Day 13! Wow!!! time has really been flying by so quickly, but of course that is how the saying goes. Time flies when you’re having fun. Everyday thus far has been filled with lots and lots of walking, ton of steps, countless swipes of the Metro pass, amazing architecture, kind and helpful Parisians, plenty of bread… well the list can go on. There is so much more Paris has to offer and it makes me sad to think that our time here is almost over. There is so much more I wanted to see and do. Oh well, more reason to come back and visit again in the future.
Paris is filled with wonderful museums and galleries. I had the pleasure of writing my last blog about our visit to The Louvre. Today our visit was to another museum, the Centre Pompidou.
The Pompidou opened in 1977 designed by Piano Renzo and Richard Rogers. Just a little side note on Piano Renzo, he is actually
one of the architects who played a part in the renovation of the Harvard Art Museum. I had the opportunity last summer to take a tour of the Harvard Art Museum with one of the local architecture firms in Boston. There was so much planning that goes into putting together a renovation project like that. I can’t imagine what it took to plan a unique building like the Centre Pompidou. It actually looks like it hasn’t been finished which is a feature that many were very unhappy about. The building is so different from the surrounding architecture and neighborhood that I can see how it could upset many. The buildings exterior actually includes parts of a building one would normally find inside and usually hidden from view. Here the architect has put the pipes, and other mechanical aspects of the building on the exterior. One advantage of having for example the escalator on the outside of the building it allows for uninterrupted space for the exhibits inside and gives the visitors an amazing view of the surrounding neighborhoods and other areas of Paris.
The artwork found in this museum is contemporary works from all over the world. Artists such as Jackson Pollack, Matisse, Magritte, Warhol, Yves Klein, and Kandinsky just to name a few are on display. Our walks through the museums give us a chance to travel through time and see how art has changed throughout history and how history has changed the art world. We look at works like those that hang in the Louvre and we see how technically superior these works were. Artist painted the human form in ways that one could see the tension in the muscles, veins in the arms, and down to the smallest details and hairs on their heads, like the Raft of the Medusa which hangs in the Louvre.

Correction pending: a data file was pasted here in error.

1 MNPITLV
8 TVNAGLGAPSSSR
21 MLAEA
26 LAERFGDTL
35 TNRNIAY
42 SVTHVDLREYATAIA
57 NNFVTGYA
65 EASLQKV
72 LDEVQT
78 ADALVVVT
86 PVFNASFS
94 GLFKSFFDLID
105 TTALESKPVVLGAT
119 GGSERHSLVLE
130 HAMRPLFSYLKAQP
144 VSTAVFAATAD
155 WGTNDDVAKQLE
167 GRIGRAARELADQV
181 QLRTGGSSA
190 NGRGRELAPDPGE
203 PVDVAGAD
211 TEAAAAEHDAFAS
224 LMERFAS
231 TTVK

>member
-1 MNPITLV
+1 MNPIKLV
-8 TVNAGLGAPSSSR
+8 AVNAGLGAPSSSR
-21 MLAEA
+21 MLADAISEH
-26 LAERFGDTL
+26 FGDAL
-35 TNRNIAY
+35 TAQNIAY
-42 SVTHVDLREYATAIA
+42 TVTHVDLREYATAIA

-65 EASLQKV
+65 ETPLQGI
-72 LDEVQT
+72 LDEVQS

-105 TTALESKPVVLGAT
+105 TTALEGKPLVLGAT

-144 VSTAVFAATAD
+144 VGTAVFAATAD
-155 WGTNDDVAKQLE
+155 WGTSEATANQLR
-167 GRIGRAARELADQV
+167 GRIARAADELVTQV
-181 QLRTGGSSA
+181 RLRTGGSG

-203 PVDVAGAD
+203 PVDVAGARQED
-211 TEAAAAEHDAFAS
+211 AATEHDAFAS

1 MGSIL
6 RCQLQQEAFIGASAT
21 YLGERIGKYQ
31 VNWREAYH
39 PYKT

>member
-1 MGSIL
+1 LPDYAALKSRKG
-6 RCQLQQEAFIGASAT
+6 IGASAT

The clothing was so detailed that one could almost feel the texture of the fabric. As we approach the 19th and 20th century we see how artists are no longer painting and creating art in this way.
Yes, of course there are people still making works of art that are similar to the paintings of the Renaissance but artist are now exploring areas that once in history would never have been accepted as real art. Artist like Manet paved the way for artist to begin exploring other way of painting.
During our visit like previous visits to an art museum we discussed historical facts about the artist and the time in which the work was created. What made this visit just a little different was the way in which the art was made. It is not obvious at first glance what the paintings are about. We began to ask ourselves the questions…
What is art?
Where does a creation become a work of art?
Artist during this period are pushing the boundaries and challenging the viewer. The subject matter is not always obvious. Artist like Vassily Kandinsky and Yves Klein are making images more abstract.
Artist are pushing the viewer to think and contemplate the meaning of the work. Shining Forth by Barnett Newman struck up a discussion about what art is and what the artist intentions were. We began to analyze and discuss the painting and each of us shared a thought about how it made us feel as well as what we thought the artist was trying to say.
Contemporary art is definitely not for everyone. It can be difficult to swallow at times and definitely very confusing. Personally I have grown to love this kind of art. I really enjoy how the artwork pushes me to really think and make my own interpretations. It pushes me to questions not only the meaning of the work but why did the artist use the specific medium, technique, tools, surface, canvas size or lack of a canvas all together. All of it could be playing an important role and I find that fascinating.